I get asked regularly for permission to use my plans and writings for the following things:
The basis for a woodworking class.
The foundation for a presentation to a woodworking club.
To make a commercial product to sell – a Roorkee chair, workbench or campaign chest, for example.
My answer to these questions is always: absolutely. Everything I publish is free for you to use for classes, in your club or even to make a commercial piece of woodworking to sell.
In fact, the only thing I object to is when someone violates my copyright by reproducing an entire book or DVD then reselling it as their own work or giving it away on a torrent site. That’s just theft. (It’s uncommon in the woodworking business, but it happens.)
To be honest, little that I do (or any other woodworking author, for that matter) is original. My work is inspired by old books, new books, old work and new. If my work inspires you to teach others about it, I’m happy. If it makes you want to share it with your club, ditto. And if it helps you make something you can sell, that’s great, too.
So please, take these ideas. Use them to inspire others to pick up the tools and build.
I’ve never been a fan of battery-powered woodworking tools – except for a begrudging acceptance of cordless drills. (And only because of their clutch technology.)
Tool manufacturers, however, have been trying to introduce cordless everythings – routers, sanders, jigsaws, nailers, miter saws, circular saws – into furniture-making shops since batteries were invented.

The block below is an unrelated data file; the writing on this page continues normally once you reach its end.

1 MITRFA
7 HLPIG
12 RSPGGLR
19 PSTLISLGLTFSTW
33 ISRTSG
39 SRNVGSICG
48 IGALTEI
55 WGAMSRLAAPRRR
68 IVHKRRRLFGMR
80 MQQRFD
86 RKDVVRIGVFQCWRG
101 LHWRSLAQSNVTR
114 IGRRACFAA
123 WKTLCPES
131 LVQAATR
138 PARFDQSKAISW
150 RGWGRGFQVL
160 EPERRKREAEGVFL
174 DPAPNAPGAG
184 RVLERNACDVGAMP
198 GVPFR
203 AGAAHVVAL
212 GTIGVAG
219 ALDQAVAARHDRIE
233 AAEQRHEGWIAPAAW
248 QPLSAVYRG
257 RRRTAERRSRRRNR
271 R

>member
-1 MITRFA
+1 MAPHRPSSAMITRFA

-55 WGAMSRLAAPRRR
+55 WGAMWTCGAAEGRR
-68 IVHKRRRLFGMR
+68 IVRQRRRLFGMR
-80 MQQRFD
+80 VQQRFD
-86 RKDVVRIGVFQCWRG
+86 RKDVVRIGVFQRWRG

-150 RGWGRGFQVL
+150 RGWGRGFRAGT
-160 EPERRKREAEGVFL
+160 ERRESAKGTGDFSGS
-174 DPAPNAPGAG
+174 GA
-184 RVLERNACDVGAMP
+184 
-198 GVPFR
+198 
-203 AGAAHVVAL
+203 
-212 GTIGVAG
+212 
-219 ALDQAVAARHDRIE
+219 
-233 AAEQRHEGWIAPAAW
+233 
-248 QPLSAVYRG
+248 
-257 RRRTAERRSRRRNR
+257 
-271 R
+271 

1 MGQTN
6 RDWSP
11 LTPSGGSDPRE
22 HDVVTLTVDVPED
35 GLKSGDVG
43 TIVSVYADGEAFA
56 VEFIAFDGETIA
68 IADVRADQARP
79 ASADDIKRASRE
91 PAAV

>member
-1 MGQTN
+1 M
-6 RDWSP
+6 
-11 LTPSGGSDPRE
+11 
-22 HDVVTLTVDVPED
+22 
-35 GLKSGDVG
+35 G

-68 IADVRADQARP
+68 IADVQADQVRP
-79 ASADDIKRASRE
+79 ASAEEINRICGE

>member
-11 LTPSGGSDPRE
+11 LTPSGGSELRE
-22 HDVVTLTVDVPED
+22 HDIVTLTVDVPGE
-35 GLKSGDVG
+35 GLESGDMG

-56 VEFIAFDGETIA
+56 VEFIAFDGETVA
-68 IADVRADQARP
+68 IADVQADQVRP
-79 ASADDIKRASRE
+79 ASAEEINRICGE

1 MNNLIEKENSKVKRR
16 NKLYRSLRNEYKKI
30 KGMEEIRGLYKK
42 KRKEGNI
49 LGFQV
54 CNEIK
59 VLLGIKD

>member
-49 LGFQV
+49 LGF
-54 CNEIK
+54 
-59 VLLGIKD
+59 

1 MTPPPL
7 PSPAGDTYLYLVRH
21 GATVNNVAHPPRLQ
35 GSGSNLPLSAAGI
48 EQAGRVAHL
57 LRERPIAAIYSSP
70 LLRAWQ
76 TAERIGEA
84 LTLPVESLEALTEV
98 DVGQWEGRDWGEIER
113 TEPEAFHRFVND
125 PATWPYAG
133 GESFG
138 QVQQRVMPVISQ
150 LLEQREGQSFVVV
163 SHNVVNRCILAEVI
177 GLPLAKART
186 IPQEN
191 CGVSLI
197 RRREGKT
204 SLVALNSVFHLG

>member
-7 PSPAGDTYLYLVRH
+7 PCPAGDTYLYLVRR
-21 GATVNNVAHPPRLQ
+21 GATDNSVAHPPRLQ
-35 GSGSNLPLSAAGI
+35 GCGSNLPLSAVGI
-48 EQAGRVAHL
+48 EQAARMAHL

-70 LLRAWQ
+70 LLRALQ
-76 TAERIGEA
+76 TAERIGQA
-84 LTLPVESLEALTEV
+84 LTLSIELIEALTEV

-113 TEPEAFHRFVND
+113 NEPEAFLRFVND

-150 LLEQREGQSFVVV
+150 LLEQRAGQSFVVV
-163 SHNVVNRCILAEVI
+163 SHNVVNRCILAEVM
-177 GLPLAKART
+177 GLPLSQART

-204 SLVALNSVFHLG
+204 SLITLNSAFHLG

Heck, one year Black & Decker came out with both a battery-powered tape measure and a C-clamp. I tested both. Both broke immediately.
For the most part, woodworkers have resisted battery tools. Here’s why.
When a battery reaches the end of its cycle life and cannot hold a charge, you are faced with two expensive solutions: buy a new OEM battery or replace the tool. You might think these options have different price points. But typically, they don’t. Try buying a 12-volt battery for a 10-year-old cordless drill. It is usually cheaper to buy a new drill.
Here’s a typical equation: Replace my 14.4-volt batteries for my Bosch drill at $159.99? Or buy a new Bosch 18-volt drill for $10 less? (Note: The prices at Amazon might will change.)
(Yes, I know you can have the battery rebuilt or buy a gray-market battery; I have yet to be satisfied with those products.)
My skepticism on battery tools extends beyond the economics. At Popular Woodworking Magazine we were deluged every year with all manner of battery tools to test. In general, battery tools are built to a lower manufacturing standard than their corded brethren. I can say this after burning up a fair number of cordless doo-dads during typical woodworking operations, such as drilling a 3/4” dog hole in yellow pine.
In use, battery tools are generally less powerful. And when you need them, the batteries always seem to be discharged – so you need to wait while they recharge.
And that’s why I usually recommend new woodworkers buy corded tools or sweat-driven hand tools. I have the first corded drill, jigsaw and circular saw I bought in the mid-1990s. They are still going strong. I also quite like my meat-powered hand drills, braces and coping saw, which have been going strong since my grandfather was in college.
So why do I own a battery-powered drill? The multiple speeds and the clutch. Craftsman came out with a corded drill with these features, and I loved the heck out of it. Sadly, these features are rarely put on a corded drill.
Last caveat: I’m not a contractor or a carpenter. Battery tools might make sense to those professions, but I can’t say.